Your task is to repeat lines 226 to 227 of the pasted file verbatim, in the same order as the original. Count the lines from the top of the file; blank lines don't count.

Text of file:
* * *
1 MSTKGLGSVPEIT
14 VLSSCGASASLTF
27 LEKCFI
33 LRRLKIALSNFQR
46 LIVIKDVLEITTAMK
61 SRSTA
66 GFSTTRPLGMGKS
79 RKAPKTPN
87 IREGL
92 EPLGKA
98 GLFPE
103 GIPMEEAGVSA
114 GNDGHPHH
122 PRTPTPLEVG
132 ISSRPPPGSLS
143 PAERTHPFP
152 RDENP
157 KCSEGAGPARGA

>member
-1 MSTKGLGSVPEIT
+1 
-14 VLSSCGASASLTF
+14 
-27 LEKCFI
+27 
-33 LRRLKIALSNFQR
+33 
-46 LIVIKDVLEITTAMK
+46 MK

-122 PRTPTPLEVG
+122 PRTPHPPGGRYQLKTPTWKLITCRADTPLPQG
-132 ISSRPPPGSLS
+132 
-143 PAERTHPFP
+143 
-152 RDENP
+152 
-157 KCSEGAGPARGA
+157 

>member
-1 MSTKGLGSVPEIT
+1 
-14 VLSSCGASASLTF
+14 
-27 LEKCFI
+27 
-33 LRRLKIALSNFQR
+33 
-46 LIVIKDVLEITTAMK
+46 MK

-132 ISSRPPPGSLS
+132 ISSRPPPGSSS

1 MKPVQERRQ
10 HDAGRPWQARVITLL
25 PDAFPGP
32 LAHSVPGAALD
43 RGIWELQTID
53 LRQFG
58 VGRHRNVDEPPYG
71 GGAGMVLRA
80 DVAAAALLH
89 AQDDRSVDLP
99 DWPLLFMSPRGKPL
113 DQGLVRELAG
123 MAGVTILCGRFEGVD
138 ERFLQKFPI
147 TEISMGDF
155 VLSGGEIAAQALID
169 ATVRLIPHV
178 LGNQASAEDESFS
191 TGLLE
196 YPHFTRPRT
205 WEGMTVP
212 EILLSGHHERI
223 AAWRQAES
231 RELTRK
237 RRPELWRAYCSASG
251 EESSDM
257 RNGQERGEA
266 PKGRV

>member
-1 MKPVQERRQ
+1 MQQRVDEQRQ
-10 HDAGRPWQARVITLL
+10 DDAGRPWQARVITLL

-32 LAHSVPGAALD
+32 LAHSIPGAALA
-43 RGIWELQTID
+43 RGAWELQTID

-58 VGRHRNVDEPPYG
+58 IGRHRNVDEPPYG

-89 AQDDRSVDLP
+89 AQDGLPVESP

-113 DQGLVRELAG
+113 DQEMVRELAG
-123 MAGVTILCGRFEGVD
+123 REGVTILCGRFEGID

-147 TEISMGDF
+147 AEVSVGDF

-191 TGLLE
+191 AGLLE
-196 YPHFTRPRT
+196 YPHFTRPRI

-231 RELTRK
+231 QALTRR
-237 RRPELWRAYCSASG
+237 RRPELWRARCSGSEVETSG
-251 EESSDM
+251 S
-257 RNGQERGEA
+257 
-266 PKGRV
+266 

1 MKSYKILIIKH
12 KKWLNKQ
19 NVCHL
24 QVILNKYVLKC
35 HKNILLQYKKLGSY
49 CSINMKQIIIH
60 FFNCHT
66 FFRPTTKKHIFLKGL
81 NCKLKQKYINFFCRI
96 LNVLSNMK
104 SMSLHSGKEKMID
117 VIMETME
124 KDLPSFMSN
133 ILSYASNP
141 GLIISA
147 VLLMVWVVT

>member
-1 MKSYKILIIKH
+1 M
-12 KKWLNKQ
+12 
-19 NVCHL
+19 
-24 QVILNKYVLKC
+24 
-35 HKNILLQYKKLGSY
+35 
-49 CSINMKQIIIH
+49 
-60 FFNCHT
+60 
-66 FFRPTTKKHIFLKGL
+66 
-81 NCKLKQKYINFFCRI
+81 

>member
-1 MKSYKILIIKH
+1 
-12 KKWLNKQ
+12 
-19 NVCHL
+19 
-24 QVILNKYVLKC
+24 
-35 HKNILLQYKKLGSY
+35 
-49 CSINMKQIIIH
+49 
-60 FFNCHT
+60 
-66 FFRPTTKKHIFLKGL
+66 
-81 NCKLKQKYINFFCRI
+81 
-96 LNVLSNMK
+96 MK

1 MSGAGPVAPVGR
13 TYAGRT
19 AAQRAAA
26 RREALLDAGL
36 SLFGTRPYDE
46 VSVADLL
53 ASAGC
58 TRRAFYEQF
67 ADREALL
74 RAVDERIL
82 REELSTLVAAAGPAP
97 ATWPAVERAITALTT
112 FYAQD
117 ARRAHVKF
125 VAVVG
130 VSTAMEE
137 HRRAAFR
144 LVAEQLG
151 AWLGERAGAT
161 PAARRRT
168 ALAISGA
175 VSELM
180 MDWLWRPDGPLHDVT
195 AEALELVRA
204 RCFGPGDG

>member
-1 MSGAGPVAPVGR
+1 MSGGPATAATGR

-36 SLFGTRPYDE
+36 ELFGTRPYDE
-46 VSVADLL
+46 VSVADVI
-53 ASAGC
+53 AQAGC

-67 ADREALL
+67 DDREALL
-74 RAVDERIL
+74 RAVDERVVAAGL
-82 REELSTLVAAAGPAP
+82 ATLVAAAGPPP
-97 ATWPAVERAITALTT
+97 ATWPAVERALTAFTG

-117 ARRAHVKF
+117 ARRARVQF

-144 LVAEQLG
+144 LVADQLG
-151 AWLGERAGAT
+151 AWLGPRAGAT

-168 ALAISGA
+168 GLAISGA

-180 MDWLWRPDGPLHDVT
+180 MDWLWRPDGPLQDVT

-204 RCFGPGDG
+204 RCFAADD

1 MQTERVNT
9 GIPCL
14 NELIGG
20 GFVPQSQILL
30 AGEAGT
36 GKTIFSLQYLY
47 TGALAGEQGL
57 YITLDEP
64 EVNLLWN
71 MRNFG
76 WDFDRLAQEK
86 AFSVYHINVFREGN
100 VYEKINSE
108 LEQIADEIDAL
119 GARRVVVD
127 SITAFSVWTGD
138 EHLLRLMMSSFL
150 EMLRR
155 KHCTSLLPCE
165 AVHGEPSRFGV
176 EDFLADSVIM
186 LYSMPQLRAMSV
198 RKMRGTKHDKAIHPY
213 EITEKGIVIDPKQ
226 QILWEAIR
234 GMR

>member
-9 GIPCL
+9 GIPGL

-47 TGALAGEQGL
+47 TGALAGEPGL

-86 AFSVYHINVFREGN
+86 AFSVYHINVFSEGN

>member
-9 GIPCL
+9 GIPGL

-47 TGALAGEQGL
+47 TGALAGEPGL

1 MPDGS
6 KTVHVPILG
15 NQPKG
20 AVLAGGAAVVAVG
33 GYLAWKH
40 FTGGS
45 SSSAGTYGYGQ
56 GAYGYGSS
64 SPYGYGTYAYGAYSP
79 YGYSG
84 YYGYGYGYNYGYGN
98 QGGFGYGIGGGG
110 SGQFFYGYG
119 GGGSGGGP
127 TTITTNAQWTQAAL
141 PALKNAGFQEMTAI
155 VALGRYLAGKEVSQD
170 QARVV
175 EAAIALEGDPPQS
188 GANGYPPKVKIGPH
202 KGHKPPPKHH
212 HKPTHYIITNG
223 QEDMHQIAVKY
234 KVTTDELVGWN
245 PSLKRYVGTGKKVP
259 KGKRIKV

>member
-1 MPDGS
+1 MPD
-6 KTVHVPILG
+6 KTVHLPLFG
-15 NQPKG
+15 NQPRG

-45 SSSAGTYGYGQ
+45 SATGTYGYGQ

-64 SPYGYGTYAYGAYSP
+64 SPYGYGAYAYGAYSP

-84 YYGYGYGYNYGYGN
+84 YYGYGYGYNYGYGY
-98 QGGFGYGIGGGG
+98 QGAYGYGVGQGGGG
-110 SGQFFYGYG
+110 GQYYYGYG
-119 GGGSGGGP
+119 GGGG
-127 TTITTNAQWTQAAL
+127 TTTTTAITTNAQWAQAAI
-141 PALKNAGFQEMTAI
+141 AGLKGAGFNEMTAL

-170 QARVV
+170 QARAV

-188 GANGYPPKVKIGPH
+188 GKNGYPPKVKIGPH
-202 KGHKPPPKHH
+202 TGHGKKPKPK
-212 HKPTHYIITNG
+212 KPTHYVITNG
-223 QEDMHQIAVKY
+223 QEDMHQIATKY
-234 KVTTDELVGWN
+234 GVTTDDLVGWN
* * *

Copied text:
14 NELIGG
20 GFVPQSQILL